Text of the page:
Phil Khor
Phil Khor Founder at

What are the tax implications for those starting a business while employed?

Can you be a sole trader and be employed at the same time? What are the tax implications for an employee starting a business part-time whilst still being employed full-time, and do all sole traders need to register for GST?

Top voted answer
Paul Zisson

Paul Zisson, Founder & CFO at

Top 10% Tax

Employees are paid a salary or wage by a company and subject to PAYG tax withheld at tax rates depending on the salary level. The annual payment summary showing gross wages and PAYG tax paid is included in the employee's individual tax return. Their is no GST/BAS implications here.

If that same person started a business part-time then it all depends on the legal structure of that business - sole trader, partnership or company and the income levels. If a sole trader (contractor or small business owner), then your business income (net of business expenses) is added to your salary & wage income in your annual tax individual return to work out the final income tax you pay. If you are a partner in a business, then your share of partnership business income is added to your salary or wage in your annual individual income tax return. Both sole traders & partnerships are not legal entities in their own right so their is no legal separation of income, assets & liabilities of the business from yourself.

If your part-time business decided to incorporate a private company then that business income & assets and liabilities are limited to that legal entity. You can pay yourself a salary or wage out of the business but then you are responsible for taking out the correct amount of PAYG tax and submitting to the ATO, paying super, pay company PAYG tax if at a certain level. Or you can take a drawing to reduce the capital you contribute into the business or you may decide to pay yourself a dividend if the company makes a profit. Salary/wages, PAYG (payment summary) and dividends from this company are then added to your other payment salary in your individual annual income tax return. There are obviously additional costs of setting up and maintaining a company vs a sole trader/partnership but it gives that business legal protection and it becomes a more cleaner cut, saleable vehicle should you wish to exit that business.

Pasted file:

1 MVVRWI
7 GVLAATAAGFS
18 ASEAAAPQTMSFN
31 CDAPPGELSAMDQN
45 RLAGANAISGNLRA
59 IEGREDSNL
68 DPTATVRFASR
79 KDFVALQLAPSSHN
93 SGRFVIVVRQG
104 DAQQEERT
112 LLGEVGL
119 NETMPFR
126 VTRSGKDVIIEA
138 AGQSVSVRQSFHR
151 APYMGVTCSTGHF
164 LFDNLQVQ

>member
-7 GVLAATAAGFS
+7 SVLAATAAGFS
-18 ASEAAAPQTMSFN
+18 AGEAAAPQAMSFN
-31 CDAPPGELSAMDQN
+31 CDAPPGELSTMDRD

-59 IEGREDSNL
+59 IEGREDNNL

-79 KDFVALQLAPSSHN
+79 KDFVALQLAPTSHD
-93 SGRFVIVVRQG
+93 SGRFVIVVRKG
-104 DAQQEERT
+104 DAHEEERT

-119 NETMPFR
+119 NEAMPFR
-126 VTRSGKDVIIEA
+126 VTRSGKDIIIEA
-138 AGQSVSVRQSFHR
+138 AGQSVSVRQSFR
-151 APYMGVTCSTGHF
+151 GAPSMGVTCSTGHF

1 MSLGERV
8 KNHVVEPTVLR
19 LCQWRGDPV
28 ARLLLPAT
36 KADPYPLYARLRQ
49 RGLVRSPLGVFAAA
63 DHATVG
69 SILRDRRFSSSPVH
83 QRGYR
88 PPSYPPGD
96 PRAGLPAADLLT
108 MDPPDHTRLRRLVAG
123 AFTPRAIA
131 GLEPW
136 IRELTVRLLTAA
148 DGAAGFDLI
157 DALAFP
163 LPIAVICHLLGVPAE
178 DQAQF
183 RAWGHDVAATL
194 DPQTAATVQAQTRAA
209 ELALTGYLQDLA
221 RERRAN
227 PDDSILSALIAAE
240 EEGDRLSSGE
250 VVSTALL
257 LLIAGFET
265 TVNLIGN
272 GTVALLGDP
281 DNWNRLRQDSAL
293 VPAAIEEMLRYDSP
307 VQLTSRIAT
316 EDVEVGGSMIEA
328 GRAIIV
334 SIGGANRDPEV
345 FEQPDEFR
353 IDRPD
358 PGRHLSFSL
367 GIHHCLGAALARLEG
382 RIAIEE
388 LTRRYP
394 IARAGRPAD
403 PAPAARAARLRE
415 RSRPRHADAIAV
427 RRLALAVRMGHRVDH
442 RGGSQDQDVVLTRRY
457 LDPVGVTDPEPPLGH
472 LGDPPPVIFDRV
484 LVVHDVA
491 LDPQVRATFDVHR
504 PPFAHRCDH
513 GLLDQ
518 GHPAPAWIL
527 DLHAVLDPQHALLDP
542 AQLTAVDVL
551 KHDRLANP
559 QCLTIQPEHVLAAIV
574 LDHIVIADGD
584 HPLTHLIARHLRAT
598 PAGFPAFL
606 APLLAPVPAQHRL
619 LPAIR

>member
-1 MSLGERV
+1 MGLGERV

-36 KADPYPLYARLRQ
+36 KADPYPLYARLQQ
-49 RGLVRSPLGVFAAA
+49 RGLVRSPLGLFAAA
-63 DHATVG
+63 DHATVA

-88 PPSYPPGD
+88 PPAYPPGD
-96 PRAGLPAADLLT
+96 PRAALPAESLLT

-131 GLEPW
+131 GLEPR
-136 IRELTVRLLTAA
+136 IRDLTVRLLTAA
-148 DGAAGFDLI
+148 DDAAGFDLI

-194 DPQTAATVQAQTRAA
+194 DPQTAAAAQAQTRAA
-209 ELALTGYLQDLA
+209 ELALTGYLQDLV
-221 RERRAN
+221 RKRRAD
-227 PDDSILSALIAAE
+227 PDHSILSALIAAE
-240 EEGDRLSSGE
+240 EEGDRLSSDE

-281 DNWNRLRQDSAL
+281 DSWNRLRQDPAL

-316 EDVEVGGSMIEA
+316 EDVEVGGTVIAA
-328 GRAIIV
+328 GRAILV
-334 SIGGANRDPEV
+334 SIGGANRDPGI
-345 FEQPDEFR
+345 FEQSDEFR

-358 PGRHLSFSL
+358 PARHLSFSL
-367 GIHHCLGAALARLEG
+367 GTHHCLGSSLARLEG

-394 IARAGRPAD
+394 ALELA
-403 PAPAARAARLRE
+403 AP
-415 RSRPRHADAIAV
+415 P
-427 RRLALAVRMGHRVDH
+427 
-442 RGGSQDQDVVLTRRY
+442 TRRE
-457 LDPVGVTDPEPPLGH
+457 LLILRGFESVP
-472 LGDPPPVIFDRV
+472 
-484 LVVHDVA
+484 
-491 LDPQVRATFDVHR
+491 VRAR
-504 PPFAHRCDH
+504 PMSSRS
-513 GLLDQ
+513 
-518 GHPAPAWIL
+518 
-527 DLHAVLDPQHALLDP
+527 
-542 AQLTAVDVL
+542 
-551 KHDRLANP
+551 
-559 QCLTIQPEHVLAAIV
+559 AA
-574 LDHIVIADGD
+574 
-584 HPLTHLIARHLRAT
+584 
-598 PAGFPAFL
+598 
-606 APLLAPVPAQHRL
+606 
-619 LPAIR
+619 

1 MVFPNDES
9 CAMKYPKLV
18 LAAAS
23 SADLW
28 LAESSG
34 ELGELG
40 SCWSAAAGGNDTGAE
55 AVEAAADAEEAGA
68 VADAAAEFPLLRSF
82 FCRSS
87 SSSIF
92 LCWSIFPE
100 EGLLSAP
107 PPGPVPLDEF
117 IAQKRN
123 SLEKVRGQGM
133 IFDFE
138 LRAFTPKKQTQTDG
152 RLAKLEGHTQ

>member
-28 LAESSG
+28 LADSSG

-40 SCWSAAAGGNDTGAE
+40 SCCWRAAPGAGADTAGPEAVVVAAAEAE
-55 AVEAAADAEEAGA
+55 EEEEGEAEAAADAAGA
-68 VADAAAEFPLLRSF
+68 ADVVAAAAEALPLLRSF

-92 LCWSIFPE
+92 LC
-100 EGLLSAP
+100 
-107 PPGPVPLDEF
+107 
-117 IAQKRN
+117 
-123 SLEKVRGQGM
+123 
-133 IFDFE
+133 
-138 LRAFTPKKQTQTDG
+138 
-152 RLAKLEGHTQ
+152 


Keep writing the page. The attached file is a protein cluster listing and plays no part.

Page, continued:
If you carry on a business in any shape or form, you must register for GST if your business turnover (sales/fees) is at, or above the GST turnover threshold, of $75,000 or more. If your GST turnover is below $75,000 you can choose whether to register for GST or not but you must stay registered for at least 12 months if you choose to register. Yes, it means doing a BAS either annually or quarterly or monthly, depending on your turnover levels. You can claim the GST on all your outgoings/expenses but must collect and pay the GST on your business sales. Your employment salary has no bearing on this as it is not business  income.

I hope that makes sense.



Phil Khor

Phil Khor, Founder at

Yes, this makes a lot of sense. Many I know who are corporate employees are concerned about taking the dive due to tax implications. Thanks for clearing it up.

Chelsea Creamer

Chelsea Creamer, Manager at SavvySME

Well, Paul answered the question fully. I was looking something regarding the capital gains, tax, side business and thanks for the full answer.

Jeremy Duff

Jeremy Duff, Graphic Designer at JLD Design

Hi Phil,

You must keep record of all revenue generated through your side business for when the financial year ends, and do some research on GST implications. If you plan to operate as a sole trader, you do not have to register for GST, or submit BAS statements unless you are earning over 80K from your side business, though these things are optional and you can do so if you desire.


Will Li

Will Li, Director at SF Capital

One of the first things you should check is to ensure your employment contract does not place any restrictions on you carrying out your part-time business. A lot of part time businesses start by doing something that is related to their main field of work, so it is important to know what you are permitted to do and not permitted to do. Failing to understand this can land you in hotwater with your current employer as well as legal implications for your new business venture.

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